11/27/2003 1:00AM

Blanc not waving white flag


INGLEWOOD, Calif. - On last Saturday's episode of Animal Planet's "When Horses Go Nuts," filmed at Hollywood Park in conjunction with the Hollywood Turf Cup, the handsome chestnut Labirinto dumped jockey Brice Blanc on his way from the walking ring to the grandstand tunnel, broke through a side gate, cleared out several rows of spectators, and aged his young trainer, Leonard Powell, at least 10 years.

It was a wild scene, and a vivid reminder of just how effective mounted police can be when they wade their horses into unruly crowds. Unsuspecting patrons lingering near the paddock figured their toughest challenge would be deciding whether to include Labirinto in their exacta calculations. One last look couldn't hurt. Then - crash! - here he comes, up close and personal.

It all happened in a blur, with just a bit of it caught on tape by the Hollywood Park video team. What there was, though, looked like the mob stampede from "Godzilla." Special recognition goes to the woman who vaulted the walking ring fence, and to the man who managed to backpedal out of danger without losing his hot dog or spilling a drop of his beer.

Beyond the obvious pleasures of solving the puzzle and cashing a bet, racing offers a daily parade of nature's most flagrantly indulgent creation. The Thoroughbred is designed for a lot of things - speed, beauty and power lead the list - but, unfortunately, a cool head in a crisis is not among them.

Thankfully, Powell kept his wits and quickly got Labirinto under control. The horse was eventually okayed to run, although he needed a new rider, for it was Blanc who took the worst of the ordeal.

"I'm just glad he's okay," Powell said. "The horse is a little stiff, but nothing more. I'll wait for Santa Anita to run him again. At least over there, when the horses get to the tunnel, they are picked up by the ponies. At Hollywood they go through the tunnel alone."

For Blanc, it wasn't much of a homecoming. Once a regular on the Southern California circuit, he has spent the last year plying his trade in Kentucky, and the reception has been good. From time to time, he will venture West - he won the San Juan Capistrano aboard Pasinetti in March at Santa Anita - and he was looking forward to getting a piece of the Turf Cup when Labirinto hit the roof.

To his credit, Blanc is getting right back on the horse - or at least back on the domestic air carrier. He will return to Hollywood on Sunday to ride Sign of the Wolf in the $600,000 Hollywood Derby, the richest race of the autumn holiday meet. Sign of the Wolf has been racing in France, where he is trained by Francois Rohaut, for whom Powell once worked. It was Powell who recommended Blanc for the mount.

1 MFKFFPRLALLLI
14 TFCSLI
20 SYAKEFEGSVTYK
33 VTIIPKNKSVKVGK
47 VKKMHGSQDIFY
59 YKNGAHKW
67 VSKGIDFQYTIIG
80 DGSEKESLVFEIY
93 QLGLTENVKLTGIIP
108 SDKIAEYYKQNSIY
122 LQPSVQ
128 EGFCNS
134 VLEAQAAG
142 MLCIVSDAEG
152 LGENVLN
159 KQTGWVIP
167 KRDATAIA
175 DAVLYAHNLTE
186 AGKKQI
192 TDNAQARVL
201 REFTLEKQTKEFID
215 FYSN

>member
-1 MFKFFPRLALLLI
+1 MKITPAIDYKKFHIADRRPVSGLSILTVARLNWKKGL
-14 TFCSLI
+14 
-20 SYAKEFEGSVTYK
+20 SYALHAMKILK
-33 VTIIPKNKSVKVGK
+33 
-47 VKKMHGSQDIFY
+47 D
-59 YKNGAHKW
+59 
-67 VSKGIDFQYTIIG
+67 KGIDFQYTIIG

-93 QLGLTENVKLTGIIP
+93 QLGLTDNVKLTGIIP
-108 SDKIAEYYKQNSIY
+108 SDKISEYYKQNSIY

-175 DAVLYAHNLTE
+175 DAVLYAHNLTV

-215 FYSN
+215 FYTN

The derby occupies the same program as the $500,000 Matriarch. Between the two of them, there will be handicapping puzzles galore. The fields are grab bags of Europeans, Easterners, and qualified local talent, with such accomplished runners as Fairly Ransom, Stanley Park, Silver Tree, and Senor Swinger headlining the derby.

The 30-year-old Blanc, a native of the French city of Lyon, is no stranger to success in Hollywood's fall classics. In 1999 he teamed with Happyanunoit to defeat Tuzla and Spanish Fern in a rip-roaring edition of the Matriarch. Other top races on his resume include the Ramona at Del Mar, the Del Mar Oaks, the San Pasqual, and the Vinery First Lady. Since Blanc will be laying eyes on Sign of the Wolf for the first time this weekend, he is not certain what to expect. At the very least, he would like to make it safely out of the paddock.

"I just hope things go a little smoother," Blanc said Thursday from Churchill Downs, where he was preparing to ride the holiday program. "That wasn't much fun, being tangled up under the horse."

For Blanc, the incident remains uncomfortably clear. Something spooked Labirinto, causing him to dip defensively and angle to his left. When his hind end hit the gate, he panicked.

"He felt trapped," Blanc said. "I didn't have my feet in the irons yet, so I couldn't stay with him. I ended up between his legs, under his belly, and I can tell you that's not a place you want to be."

Blanc escaped with cuts and bruises to his right leg and his left knee. His right elbow caught most of the blast, and his ribs were sore from the tossing he got while beneath the horse. He spent a couple of hours in the ER at Centinela Hospital and X-rayed clean, then hopped a red-eye flight back to Louisville.

"Thank goodness they gave me some painkillers," Blanc said. "I passed out and slept all the way."

For his trouble, Blanc earned a mount fee of $105. He returned to work at Churchill Downs on Wednesday and won two races.

"That was a tough way to make a hundred," Blanc said. "But winning those two races was the best medicine. Now I'm looking forward to coming back for the derby."

His luck can only improve.